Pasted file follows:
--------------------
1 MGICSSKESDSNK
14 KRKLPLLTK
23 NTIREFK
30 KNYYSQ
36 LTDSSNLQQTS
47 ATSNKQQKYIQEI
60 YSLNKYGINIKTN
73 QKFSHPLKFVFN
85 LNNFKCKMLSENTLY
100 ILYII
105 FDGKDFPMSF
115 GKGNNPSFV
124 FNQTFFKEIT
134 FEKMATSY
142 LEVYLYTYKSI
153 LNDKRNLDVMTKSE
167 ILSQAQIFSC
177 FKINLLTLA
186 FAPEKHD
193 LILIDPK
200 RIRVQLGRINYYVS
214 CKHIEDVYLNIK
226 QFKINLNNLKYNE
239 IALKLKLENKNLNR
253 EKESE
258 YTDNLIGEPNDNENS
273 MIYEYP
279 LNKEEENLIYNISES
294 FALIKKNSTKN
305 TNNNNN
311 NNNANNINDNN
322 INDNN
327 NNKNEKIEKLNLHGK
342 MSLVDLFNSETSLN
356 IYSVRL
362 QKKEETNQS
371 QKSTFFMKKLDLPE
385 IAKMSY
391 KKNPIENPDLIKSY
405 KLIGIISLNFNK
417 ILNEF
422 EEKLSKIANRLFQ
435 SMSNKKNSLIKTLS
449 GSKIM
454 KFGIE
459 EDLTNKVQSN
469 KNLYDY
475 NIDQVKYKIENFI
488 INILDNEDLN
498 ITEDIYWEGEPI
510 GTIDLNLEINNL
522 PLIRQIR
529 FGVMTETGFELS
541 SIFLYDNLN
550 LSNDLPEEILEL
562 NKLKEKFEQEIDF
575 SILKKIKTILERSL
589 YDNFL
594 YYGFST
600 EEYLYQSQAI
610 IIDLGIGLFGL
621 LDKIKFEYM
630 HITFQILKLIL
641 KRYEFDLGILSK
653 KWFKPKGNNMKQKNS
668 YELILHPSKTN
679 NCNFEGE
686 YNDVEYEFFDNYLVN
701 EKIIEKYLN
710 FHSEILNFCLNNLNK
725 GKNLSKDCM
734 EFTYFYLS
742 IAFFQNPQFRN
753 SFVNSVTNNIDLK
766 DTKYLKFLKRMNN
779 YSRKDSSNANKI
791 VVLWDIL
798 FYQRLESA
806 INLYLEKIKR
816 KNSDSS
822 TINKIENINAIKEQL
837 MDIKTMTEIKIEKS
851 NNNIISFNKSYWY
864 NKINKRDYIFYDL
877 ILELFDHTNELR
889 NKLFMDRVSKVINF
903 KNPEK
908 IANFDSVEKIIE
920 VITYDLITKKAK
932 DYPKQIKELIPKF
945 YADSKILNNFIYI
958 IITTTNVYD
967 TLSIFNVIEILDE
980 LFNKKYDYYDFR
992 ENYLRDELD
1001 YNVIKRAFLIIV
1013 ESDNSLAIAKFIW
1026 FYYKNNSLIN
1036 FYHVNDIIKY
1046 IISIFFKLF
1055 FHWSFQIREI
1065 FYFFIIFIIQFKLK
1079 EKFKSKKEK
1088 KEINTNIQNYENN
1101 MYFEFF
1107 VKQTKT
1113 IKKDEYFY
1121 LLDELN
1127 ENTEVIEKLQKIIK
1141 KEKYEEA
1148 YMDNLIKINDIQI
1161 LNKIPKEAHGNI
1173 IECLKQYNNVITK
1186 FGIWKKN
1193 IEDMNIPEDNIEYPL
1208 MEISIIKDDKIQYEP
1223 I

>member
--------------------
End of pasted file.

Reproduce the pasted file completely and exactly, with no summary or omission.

1 MGICSSKESDSNK
14 KRKLPLLTK
23 NTIREFK
30 KNYYSQ
36 LTDSSNLQQTS
47 ATSNKQQKYIQEI
60 YSLNKYGINIKTN
73 QKFSHPLKFVFN
85 LNNFKCKMLSENTLY
100 ILYII
105 FDGKDFPMSF
115 GKGNNPSFV
124 FNQTFFKEIT
134 FEKMATSY
142 LEVYLYTYKSI
153 LNDKRNLDVMTKSE
167 ILSQAQIFSC
177 FKINLLTLA
186 FAPEKHD
193 LILIDPK
200 RIRVQLGRINYYVS
214 CKHIEDVYLNIK
226 QFKINLNNLKYNE
239 IALKLKLENKNLNR
253 EKESE
258 YTDNLIGEPNDNENS
273 MIYEYP
279 LNKEEENLIYNISES
294 FALIKKNSTKN
305 TNNNNN
311 NNNANNINDNN
322 INDNN
327 NNKNEKIEKLNLHGK
342 MSLVDLFNSETSLN
356 IYSVRL
362 QKKEETNQS
371 QKSTFFMKKLDLPE
385 IAKMSY
391 KKNPIENPDLIKSY
405 KLIGIISLNFNK
417 ILNEF
422 EEKLSKIANRLFQ
435 SMSNKKNSLIKTLS
449 GSKIM
454 KFGIE
459 EDLTNKVQSN
469 KNLYDY
475 NIDQVKYKIENFI
488 INILDNEDLN
498 ITEDIYWEGEPI
510 GTIDLNLEINNL
522 PLIRQIR
529 FGVMTETGFELS
541 SIFLYDNLN
550 LSNDLPEEILEL
562 NKLKEKFEQEIDF
575 SILKKIKTILERSL
589 YDNFL
594 YYGFST
600 EEYLYQSQAI
610 IIDLGIGLFGL
621 LDKIKFEYM
630 HITFQILKLIL
641 KRYEFDLGILSK
653 KWFKPKGNNMKQKNS
668 YELILHPSKTN
679 NCNFEGE
686 YNDVEYEFFDNYLVN
701 EKIIEKYLN
710 FHSEILNFCLNNLNK
725 GKNLSKDCM
734 EFTYFYLS
742 IAFFQNPQFRN
753 SFVNSVTNNIDLK
766 DTKYLKFLKRMNN
779 YSRKDSSNANKI
791 VVLWDIL
798 FYQRLESA
806 INLYLEKIKR
816 KNSDSS
822 TINKIENINAIKEQL
837 MDIKTMTEIKIEKS
851 NNNIISFNKSYWY
864 NKINKRDYIFYDL
877 ILELFDHTNELR
889 NKLFMDRVSKVINF
903 KNPEK
908 IANFDSVEKIIE
920 VITYDLITKKAK
932 DYPKQIKELIPKF
945 YADSKILNNFIYI
958 IITTTNVYD
967 TLSIFNVIEILDE
980 LFNKKYDYYDFR
992 ENYLRDELD
1001 YNVIKRAFLIIV
1013 ESDNSLAIAKFIW
1026 FYYKNNSLIN
1036 FYHVNDIIKY
1046 IISIFFKLF
1055 FHWSFQIREI
1065 FYFFIIFIIQFKLK
1079 EKFKSKKEK
1088 KEINTNIQNYENN
1101 MYFEFF
1107 VKQTKT
1113 IKKDEYFY
1121 LLDELN
1127 ENTEVIEKLQKIIK
1141 KEKYEEA
1148 YMDNLIKINDIQI
1161 LNKIPKEAHGNI
1173 IECLKQYNNVITK
1186 FGIWKKN
1193 IEDMNIPEDNIEYPL
1208 MEISIIKDDKIQYEP
1223 I

>member